A farmer shared his success in rescuing a hypothermic calf. The near-death newborn was found in the morning after it had fallen into a gully with shallow water. Here is his technique: Lay the calf on a bed of clean bedding or blankets, then fill about five 1-gallon jugs with warm water (110 to 115 degrees) and place them around and against the calf, then cover the calf and bottles with bedding or blankets. The calf will warm up gradually; and he reported that his calf was standing up in an hour or two, and back to normal the next day. Another farmer reported his success using the Poly Dome calf warmer -- they look like an enclosed calf hutch, but have a heater in the bottom. He reported that they are large enough to hold 2 to 3 Jersey calves at one time.

Vitamin injections and anaphylactic shock. Not many things send chills of panic through the barn as quickly as a cow going down with anaphylactic shock after a routine vitamin injection. Veterinarians on the list reported cases with injections of Vitamins A and D, E and Selenium, and Vitamin B. It was suggested that it is often a “carrier” that causes the reaction, not the actual vitamin. It was strongly suggested that these events be reported to the Center for Veterinary Medicine at the FDA. It was reported that the “fat soluble” vitamins are most likely to cause a reaction, and one veterinarian suggested giving these injections subcutaneous(SQ) instead of intramuscular(IM) as this route avoids blood vessels and can give you more time if a reaction does occur.

Several producers are working to improve their herds from within through linebreeding. This breeding strategy strives to produce more consistent offspring in your desired traits. A type of “inbreeding” breeds a selected bull to a herd of females, then the same bull to the daughters. Any negative recessive traits should show up at this point. It is an interesting strategy for farmers frustrated with too much genetic variation using crossbreeding, and those who are frustrated with AI bull proofs that don’t consider a grazing or low grain farm system.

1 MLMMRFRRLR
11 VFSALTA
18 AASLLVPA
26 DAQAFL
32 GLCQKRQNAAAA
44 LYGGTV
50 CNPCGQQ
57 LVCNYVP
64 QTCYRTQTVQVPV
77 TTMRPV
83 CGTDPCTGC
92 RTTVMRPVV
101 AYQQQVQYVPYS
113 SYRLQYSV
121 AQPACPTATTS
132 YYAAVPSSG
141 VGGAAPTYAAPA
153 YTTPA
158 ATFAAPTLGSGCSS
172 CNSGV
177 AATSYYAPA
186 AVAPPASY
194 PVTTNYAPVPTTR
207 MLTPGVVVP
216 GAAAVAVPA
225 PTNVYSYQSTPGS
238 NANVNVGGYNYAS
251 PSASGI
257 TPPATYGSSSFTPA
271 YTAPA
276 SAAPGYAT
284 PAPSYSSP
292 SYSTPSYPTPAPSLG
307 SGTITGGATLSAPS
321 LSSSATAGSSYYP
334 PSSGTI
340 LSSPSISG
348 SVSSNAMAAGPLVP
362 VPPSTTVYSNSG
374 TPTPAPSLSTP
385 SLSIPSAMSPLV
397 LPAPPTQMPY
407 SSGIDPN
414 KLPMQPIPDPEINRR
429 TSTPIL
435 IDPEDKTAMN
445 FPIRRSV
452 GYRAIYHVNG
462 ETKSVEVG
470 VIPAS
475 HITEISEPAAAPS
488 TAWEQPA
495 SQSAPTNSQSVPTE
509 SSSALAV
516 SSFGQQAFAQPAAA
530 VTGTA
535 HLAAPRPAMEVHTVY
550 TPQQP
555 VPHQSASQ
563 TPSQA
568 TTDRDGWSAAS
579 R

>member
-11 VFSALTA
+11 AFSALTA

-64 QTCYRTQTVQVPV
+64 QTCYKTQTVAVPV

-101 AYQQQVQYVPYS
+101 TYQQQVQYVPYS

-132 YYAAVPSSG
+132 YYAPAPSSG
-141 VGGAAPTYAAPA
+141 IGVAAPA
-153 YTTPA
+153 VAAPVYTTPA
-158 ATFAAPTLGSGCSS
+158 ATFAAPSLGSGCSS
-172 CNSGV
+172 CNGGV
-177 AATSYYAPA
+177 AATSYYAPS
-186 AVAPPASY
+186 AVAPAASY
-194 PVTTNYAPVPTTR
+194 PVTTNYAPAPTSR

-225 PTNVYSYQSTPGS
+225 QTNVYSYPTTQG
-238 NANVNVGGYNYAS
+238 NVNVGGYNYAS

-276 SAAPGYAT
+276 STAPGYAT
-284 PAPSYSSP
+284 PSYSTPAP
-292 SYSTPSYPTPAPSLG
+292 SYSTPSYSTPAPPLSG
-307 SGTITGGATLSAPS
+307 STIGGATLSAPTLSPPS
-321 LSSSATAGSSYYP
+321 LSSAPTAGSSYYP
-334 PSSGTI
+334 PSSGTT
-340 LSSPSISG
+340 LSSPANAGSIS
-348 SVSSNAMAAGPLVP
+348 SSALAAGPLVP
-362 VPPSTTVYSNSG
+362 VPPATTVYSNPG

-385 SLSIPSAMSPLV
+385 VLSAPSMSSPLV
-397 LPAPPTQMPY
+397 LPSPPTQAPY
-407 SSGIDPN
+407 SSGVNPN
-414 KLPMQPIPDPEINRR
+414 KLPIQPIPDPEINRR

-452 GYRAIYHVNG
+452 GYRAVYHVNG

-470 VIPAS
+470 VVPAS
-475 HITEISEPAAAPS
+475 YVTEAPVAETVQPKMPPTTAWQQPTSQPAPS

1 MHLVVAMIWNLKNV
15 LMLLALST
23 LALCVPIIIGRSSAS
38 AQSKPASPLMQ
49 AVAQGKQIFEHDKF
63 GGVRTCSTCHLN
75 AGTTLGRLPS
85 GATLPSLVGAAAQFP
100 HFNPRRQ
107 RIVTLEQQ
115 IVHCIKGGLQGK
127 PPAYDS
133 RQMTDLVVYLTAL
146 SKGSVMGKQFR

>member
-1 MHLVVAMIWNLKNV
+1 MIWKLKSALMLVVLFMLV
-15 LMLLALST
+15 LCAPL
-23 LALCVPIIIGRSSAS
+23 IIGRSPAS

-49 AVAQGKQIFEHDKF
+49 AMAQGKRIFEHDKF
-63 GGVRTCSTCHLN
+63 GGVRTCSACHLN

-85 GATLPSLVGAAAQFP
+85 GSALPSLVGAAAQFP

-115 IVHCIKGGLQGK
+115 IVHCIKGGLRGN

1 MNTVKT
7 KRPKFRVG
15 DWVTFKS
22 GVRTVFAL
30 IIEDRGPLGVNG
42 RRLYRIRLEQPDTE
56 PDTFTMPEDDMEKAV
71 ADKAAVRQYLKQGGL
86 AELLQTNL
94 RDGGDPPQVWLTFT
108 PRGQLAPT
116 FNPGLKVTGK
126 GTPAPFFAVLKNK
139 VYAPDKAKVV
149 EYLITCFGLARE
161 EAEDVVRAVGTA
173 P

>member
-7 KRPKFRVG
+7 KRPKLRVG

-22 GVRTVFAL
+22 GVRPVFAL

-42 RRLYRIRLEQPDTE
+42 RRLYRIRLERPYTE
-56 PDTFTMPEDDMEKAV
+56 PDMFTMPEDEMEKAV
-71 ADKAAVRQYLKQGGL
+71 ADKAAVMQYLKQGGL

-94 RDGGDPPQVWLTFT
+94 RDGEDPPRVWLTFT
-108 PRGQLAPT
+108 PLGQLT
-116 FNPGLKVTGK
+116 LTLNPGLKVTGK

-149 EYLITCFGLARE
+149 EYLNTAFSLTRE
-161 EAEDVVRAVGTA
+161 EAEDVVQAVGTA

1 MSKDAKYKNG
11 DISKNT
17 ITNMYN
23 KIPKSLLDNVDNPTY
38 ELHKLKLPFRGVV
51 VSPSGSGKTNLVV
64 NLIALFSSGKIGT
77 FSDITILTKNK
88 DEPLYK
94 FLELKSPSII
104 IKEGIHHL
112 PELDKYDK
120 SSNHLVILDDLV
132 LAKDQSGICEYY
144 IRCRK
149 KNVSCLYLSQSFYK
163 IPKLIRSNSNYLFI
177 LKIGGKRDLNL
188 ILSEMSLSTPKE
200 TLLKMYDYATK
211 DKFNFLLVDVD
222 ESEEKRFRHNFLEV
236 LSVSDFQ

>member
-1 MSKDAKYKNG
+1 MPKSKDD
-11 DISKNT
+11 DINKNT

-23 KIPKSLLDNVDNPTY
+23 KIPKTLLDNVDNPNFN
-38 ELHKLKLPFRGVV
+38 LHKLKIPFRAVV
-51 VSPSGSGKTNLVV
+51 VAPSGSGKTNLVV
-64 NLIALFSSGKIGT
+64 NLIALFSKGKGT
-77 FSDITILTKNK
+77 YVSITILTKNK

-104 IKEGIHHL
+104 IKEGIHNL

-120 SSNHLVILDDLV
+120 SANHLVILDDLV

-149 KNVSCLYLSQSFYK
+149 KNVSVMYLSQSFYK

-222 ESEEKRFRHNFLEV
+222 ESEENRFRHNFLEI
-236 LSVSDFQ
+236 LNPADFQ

Round bale unrollers? A farmer was looking for others who had experience with an unroller for round bales. One producer used a 3-point hitch unroller, and it does unroll the hay for the cows, but it’s not without problems. The spear the bale rotates on can’t penetrate a very tight bale, and it can throw around the rear of the tractor if the bale is not round. One farmer has been using a Case 8610 bale processor and does not recommend it. Another farmer uses a Teale bale chopper for this function, and it does a good job.

This is a good time of year to talk about calf blankets, and one farmer asked if anyone had used the Woolover blankets. Two producers did not like the Woolovers; they seemed stiff, and didn’t last well. The quilted calf blankets from CRI were used by several other producers. They stood up to repeated washings and have lasted for years on these farms. Except for the farmer with a dryer - we learned that the velcro closures cease to work if you put them through the dryer. So wash them and hang them up to dry!